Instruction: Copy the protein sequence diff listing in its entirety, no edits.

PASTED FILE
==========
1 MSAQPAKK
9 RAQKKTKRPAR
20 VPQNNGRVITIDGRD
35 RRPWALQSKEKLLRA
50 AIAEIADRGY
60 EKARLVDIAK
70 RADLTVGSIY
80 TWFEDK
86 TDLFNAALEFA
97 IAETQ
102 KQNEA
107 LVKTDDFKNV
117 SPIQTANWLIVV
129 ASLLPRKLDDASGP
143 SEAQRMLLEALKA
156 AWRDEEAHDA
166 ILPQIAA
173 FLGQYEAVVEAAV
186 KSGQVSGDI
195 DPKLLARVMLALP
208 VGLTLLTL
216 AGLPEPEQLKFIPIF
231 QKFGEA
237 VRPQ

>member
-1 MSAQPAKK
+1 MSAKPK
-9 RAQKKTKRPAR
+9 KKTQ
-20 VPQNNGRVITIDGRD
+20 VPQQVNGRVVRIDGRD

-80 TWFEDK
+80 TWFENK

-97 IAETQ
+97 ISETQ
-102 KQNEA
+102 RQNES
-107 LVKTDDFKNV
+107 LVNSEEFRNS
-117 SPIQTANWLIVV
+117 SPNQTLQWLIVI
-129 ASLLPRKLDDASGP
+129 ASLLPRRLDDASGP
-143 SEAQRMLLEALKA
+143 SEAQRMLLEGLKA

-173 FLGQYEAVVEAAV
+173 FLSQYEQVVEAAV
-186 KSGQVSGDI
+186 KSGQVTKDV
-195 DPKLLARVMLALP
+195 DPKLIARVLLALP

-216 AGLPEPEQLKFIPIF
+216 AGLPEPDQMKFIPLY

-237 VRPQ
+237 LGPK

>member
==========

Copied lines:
1 MSAQPAKK
9 RAQKKTKRPAR
20 VPQNNGRVITIDGRD
35 RRPWALQSKEKLLRA
50 AIAEIADRGY
60 EKARLVDIAK
70 RADLTVGSIY
80 TWFEDK
86 TDLFNAALEFA
97 IAETQ
102 KQNEA
107 LVKTDDFKNV
117 SPIQTANWLIVV
129 ASLLPRKLDDASGP
143 SEAQRMLLEALKA
156 AWRDEEAHDA
166 ILPQIAA
173 FLGQYEAVVEAAV
186 KSGQVSGDI
195 DPKLLARVMLALP
208 VGLTLLTL
216 AGLPEPEQLKFIPIF
231 QKFGEA
237 VRPQ

>member
-1 MSAQPAKK
+1 MSAKPK
-9 RAQKKTKRPAR
+9 KKTQ
-20 VPQNNGRVITIDGRD
+20 VPQQVNGRVVRIDGRD

-80 TWFEDK
+80 TWFENK

-97 IAETQ
+97 ISETQ
-102 KQNEA
+102 RQNES
-107 LVKTDDFKNV
+107 LVNSEEFRNS
-117 SPIQTANWLIVV
+117 SPNQTLQWLIVI
-129 ASLLPRKLDDASGP
+129 ASLLPRRLDDASGP
-143 SEAQRMLLEALKA
+143 SEAQRMLLEGLKA

-173 FLGQYEAVVEAAV
+173 FLSQYEQVVEAAV
-186 KSGQVSGDI
+186 KSGQVTKDV
-195 DPKLLARVMLALP
+195 DPKLIARVLLALP

-216 AGLPEPEQLKFIPIF
+216 AGLPEPDQMKFIPLY

-237 VRPQ
+237 LGPK

>member